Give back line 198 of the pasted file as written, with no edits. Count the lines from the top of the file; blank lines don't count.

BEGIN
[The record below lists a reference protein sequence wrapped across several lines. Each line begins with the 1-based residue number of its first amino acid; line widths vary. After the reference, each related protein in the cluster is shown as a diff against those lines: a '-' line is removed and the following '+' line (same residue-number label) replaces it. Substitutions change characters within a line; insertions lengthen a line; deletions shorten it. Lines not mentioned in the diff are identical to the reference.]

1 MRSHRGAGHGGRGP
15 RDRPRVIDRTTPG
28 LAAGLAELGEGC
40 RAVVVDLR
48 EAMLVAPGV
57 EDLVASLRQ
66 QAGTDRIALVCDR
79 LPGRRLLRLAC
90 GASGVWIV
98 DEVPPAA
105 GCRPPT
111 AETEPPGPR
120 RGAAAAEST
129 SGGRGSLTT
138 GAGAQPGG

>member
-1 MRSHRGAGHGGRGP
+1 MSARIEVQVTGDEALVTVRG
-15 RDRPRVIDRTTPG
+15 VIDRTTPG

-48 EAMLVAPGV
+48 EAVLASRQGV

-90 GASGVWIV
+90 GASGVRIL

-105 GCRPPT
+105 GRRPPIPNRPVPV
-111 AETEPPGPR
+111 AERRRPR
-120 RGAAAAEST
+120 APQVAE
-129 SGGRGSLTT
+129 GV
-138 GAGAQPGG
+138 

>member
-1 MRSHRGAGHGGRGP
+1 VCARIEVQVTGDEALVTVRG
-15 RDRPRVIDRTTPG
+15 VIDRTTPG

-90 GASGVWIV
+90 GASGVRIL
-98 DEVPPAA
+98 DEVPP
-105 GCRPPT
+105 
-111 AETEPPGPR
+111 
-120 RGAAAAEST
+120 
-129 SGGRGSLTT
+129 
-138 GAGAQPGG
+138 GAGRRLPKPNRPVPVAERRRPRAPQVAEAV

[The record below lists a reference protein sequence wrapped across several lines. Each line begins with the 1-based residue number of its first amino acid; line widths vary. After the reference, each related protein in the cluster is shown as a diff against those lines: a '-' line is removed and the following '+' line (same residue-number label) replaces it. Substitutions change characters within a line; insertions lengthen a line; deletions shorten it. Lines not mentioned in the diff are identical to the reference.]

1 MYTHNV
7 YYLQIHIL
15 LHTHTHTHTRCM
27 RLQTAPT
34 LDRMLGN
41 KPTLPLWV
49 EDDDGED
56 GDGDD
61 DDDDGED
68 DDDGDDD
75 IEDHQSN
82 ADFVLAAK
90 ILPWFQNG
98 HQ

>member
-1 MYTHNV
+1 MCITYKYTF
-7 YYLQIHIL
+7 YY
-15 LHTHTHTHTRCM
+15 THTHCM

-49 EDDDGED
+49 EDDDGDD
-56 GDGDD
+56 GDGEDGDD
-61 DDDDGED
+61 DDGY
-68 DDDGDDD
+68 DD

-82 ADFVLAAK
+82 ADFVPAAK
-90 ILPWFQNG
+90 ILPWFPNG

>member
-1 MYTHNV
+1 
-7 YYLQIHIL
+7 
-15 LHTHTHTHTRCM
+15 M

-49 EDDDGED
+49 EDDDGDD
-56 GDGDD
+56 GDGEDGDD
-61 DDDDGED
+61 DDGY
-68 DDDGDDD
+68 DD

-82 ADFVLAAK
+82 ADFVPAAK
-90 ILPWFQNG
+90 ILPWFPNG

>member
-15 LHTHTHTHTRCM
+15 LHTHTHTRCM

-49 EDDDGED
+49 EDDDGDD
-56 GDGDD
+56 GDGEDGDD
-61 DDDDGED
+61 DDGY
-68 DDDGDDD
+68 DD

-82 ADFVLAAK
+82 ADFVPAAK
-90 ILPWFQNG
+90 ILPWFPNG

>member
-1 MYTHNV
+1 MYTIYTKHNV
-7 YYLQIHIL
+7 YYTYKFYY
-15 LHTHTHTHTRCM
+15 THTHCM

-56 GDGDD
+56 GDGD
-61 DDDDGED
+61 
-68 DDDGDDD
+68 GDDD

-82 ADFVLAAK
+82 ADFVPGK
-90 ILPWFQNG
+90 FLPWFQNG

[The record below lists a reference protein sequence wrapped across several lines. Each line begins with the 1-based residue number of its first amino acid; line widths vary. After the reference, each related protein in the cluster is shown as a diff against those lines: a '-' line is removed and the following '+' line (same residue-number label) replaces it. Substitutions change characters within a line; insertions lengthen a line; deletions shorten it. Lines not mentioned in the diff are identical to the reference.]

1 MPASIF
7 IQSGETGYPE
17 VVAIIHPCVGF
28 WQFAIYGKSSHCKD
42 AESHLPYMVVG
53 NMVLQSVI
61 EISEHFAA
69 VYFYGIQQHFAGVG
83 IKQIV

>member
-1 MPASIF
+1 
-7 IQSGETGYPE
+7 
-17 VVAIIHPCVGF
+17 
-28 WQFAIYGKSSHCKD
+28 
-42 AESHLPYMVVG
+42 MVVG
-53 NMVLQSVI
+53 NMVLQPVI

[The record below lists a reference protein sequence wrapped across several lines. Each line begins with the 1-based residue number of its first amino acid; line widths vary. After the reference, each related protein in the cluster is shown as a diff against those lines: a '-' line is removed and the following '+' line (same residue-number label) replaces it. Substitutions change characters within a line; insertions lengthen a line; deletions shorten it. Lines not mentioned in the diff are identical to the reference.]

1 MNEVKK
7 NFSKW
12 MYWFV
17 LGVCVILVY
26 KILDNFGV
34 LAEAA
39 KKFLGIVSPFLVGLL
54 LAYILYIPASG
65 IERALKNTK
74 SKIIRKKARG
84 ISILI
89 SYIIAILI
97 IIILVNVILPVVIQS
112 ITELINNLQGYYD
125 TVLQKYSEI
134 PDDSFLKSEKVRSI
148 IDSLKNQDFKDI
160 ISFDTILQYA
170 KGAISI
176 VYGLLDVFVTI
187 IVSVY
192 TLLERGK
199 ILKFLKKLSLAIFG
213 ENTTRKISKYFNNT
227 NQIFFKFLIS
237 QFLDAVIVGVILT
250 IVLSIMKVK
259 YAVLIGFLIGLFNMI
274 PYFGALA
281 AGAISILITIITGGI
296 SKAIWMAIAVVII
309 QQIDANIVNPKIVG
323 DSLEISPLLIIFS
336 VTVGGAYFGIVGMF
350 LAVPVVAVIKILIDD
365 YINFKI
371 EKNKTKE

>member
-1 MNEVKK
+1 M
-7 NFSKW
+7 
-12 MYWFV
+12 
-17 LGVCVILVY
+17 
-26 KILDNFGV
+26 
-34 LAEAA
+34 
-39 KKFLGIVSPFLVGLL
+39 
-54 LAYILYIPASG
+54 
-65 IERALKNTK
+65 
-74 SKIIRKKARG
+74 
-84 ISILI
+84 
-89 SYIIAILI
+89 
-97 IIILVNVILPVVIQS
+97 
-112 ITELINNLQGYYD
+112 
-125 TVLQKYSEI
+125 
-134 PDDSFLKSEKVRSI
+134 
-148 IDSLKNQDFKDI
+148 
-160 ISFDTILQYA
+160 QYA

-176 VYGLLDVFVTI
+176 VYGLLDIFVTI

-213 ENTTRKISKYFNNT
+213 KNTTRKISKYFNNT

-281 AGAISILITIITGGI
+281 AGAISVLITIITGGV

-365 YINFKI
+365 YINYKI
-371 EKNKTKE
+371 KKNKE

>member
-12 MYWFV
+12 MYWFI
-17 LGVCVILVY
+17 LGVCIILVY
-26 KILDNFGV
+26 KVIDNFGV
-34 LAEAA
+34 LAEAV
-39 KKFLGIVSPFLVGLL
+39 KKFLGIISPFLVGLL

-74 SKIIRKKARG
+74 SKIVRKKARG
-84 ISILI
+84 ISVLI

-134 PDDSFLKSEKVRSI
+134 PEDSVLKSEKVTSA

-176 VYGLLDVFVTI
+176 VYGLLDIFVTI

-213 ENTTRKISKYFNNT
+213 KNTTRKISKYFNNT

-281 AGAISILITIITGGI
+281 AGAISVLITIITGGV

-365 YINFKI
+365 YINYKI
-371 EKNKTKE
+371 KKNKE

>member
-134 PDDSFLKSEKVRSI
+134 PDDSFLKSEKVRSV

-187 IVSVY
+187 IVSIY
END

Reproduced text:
350 LAVPVVAVIKILIDD